The 3000 ha Koorangie Marshes are part of Kerang Wetlands Ramsar Site and are recognised for their importance for wetland birds. Colonial-nesting birds such as cormorants and darters rely on the tree canopy of River Red Gum (Eucalyptus camaldulensis) and Eumong (Acacia stenophylla) woodlands that cover large areas of the marshes to provide nesting sites. From the 1920s to 1990s the vegetation of the Koorangie Marshes suffered severe degradation caused by the development of irrigated agriculture in the surrounding landscape. Over-irrigation of farmland raised the height of the local saline water table, bringing it so close to the surface that it killed the tree canopy over thousands of hectares. Very low rainfall from the late 1990’s until 2010 caused a significant fall in the groundwater table and caused irrigation farmers to adopt more sustainable practices. Floods in 2011 and 2016 flushed salt from the surface soils of marshes, allowing many glycophytic species to re-colonise and triggered a regeneration event of canopy trees on the edges of the wetlands.
The purpose of the Barapa Wamba healing Koorangie Marshes project is to heal the ecological health of the marshes and the relationships of indigenous and non-indigenous peoples to the land and each other. Key restoration activities include tree planting to replace a live tree canopy for colonial-nesting wetland birds in the deeper parts of the wetlands, to increase carbon capture and to provide a seed source to encourage natural recruitment, weed and feral animal control and ecological monitoring.
The project is currently in the ‘implementation stage’, and to date 11,000 River Red Gum and Eumong trees have been planted, 16 Traditional Owners have been employed through the project and local nurseries have been contracted to grow the trees. Increasing numbers of cormorants and darters are nesting in the regenerating trees.
Key partner organisations
- Barapa Barapa Wamba Wemba Water for Country Committee
- Wetland Revival Trust
- North Central Catchment Management Authority
- Parks Victoria
Engagement with local communities and/or other stakeholders
The Barapa Barapa and Wamba Wemba Traditional Owner groups have relationships to the Koorangie Marshes. These groups have guided project planning, implemented on-ground works including tree planting and rabbit control and have participated in ecological monitoring including monitoring the progress of restoration and use of the wetlands by migratory and colonial nesting waterbirds.
The Barapa Barapa and Wamba Wemba community are benefiting from the project as it provides employment opportunities in a rural area where unemployment is high. The project enables elders and young people to spend time together on country, allowing traditional knowledge to be passed on. Surrounding farmers are involved in the project through collaborative efforts to control rabbits and foxes.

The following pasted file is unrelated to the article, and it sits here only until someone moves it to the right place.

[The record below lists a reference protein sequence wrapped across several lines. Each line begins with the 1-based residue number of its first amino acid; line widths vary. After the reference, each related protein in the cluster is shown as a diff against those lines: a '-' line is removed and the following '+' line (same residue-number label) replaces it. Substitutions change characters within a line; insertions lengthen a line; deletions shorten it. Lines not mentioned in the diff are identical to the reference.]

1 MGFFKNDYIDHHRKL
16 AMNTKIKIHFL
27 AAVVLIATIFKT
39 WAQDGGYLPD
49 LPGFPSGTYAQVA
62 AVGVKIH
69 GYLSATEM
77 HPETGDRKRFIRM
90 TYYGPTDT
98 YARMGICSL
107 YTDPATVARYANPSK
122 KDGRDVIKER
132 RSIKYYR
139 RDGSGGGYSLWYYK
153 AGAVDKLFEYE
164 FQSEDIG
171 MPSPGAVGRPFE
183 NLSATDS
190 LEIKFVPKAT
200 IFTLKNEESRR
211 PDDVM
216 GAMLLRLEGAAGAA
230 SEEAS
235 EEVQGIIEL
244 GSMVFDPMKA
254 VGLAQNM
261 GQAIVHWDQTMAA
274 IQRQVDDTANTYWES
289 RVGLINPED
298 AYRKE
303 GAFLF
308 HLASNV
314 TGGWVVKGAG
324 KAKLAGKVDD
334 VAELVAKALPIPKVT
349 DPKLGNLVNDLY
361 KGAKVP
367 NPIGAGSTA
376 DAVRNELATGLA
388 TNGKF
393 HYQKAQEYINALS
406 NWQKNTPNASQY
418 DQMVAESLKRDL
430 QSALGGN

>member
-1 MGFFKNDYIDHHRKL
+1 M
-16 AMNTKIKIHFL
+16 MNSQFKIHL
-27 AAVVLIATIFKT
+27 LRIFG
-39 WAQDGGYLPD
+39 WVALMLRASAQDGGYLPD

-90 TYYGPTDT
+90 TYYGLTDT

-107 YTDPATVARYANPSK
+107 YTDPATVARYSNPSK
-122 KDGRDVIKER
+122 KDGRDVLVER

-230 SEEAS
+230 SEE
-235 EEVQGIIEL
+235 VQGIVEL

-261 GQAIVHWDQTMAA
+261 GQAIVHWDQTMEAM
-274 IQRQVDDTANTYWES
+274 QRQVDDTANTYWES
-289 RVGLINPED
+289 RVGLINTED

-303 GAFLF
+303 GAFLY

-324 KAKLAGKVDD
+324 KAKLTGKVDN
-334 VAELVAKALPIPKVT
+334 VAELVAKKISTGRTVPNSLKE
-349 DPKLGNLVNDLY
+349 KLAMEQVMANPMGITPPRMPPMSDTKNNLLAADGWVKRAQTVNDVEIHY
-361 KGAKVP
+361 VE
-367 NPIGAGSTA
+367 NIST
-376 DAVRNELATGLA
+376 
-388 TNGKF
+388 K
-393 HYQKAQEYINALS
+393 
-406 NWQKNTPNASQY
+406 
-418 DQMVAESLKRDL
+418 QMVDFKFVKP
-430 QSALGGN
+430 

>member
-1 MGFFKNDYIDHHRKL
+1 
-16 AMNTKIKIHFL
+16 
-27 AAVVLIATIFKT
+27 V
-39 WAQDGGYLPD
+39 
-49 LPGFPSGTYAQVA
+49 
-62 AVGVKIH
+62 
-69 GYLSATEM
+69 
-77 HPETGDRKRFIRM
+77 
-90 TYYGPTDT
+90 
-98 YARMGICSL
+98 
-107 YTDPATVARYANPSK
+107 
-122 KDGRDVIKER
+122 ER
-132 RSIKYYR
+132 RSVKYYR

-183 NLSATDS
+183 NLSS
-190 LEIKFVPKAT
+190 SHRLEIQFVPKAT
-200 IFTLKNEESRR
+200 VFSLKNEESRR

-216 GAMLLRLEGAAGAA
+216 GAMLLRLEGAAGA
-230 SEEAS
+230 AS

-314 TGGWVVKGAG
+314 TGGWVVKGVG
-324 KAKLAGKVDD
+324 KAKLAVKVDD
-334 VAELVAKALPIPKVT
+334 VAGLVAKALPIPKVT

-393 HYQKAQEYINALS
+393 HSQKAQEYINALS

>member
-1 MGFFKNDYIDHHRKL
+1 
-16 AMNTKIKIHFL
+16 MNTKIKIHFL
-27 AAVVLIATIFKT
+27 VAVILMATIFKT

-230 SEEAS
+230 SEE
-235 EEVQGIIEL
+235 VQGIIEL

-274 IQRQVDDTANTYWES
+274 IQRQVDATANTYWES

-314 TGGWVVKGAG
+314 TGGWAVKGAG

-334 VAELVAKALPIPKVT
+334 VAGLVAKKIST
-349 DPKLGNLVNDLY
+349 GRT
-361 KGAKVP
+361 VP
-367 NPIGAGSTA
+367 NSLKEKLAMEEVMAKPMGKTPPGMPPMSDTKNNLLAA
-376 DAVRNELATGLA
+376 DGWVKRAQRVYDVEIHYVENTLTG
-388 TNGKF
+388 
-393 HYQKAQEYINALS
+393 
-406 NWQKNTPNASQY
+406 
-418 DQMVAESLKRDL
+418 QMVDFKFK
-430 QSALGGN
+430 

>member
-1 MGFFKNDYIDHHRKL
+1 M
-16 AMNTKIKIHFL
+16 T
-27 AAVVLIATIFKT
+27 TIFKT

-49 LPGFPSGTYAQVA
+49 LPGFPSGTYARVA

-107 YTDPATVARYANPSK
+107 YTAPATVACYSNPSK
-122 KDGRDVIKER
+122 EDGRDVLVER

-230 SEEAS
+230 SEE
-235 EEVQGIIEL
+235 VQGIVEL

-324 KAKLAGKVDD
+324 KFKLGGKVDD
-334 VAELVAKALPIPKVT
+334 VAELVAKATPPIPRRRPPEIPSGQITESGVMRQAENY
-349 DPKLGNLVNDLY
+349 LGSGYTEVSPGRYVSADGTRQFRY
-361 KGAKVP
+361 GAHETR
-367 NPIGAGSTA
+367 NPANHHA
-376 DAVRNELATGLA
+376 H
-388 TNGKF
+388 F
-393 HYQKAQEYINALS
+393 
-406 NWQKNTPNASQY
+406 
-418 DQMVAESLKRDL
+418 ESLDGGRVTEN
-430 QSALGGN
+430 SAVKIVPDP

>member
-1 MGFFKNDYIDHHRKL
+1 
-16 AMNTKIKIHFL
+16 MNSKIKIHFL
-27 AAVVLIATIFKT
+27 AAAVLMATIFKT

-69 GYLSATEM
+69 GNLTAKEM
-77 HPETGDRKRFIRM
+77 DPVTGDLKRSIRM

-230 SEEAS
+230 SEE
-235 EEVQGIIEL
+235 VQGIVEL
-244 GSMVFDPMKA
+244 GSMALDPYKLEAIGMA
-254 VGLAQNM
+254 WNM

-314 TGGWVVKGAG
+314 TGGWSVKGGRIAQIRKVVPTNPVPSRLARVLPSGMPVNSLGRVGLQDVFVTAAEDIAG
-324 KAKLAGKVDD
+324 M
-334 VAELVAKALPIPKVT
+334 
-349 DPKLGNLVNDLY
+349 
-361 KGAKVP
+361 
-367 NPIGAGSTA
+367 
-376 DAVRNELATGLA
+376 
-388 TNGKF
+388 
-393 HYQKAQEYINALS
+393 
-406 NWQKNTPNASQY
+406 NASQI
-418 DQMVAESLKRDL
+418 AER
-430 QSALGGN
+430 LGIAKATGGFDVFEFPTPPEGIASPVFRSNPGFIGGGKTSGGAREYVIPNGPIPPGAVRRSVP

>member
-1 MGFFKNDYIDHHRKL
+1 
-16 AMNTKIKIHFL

Supporting ecosystem recovery processes
The recovery mechanisms for River Red Gum and Eumong include mass recruitment from seed following flood events. Seed of these species is dispersed by flood waters, with seed being deposited on the strand line. Therefore, there is usually dense regeneration on the edge of wetlands, but usually little to no regeneration in the centre. To assist canopy tree recruitment and increase natural recovery potential we needed to get some trees established out in the central, deeper parts of the wetlands. This is also where the colonial-nesting waterbirds prefer to nest, where they are safer from predators. This was achieved by widely spaced planting of tall (80 cm +) seedlings on the recession of a natural flood. Planting tall seedlings in wet mud increased the chance that seedling would grow tall enough to survive the next flood and produce seed for successive regeneration events.
Aiming for the highest level of recovery possible
The Barapa Wamba healing Koorangie Marshes project is aiming for the highest recovery possible. In terms of species composition keystone plant species are being planted in a way that will encourage continuing natural regeneration, and weeds and feral animals are being controlled. Physical conditions, including soil and water chemistry, are returning to the pre-disturbance state which is allowing recolonisation of both tree and ground layer species, which in turn ensures the structural recovery of the vegetation. Ecosystem function is returning, evidenced by the increase in colonial-nesting waterbirds using regenerating trees. As the trees grow, they will assist in the recovery of carbon and other nutrient cycling, adding leaf litter to the soil and logs to provide habitat for ground dwelling fauna. As recovery progresses the re-establishment of extensive woodlands will consolidate habitat links and assist gene flow across the landscape.
Linking practice and research together
The ecosystem restoration techniques being applied at the Koorangie Marshes have been developed through local experimentation and in consultation with local Traditional Owners and expert ecologists. A program of vegetation condition monitoring has been established at the Marshes that combines vegetation quadrats, photo points and the Victorian Index of Wetland Condition Assessment that allows us to assess and report on the ecological recovery that is taking place.
Priorities for allocating funding received
If we are successful in receiving the funding, we will use the money to employ Traditional Owners to plant more area and to work with us in an ongoing program to monitor the recovery of the site’s vegetation and fauna.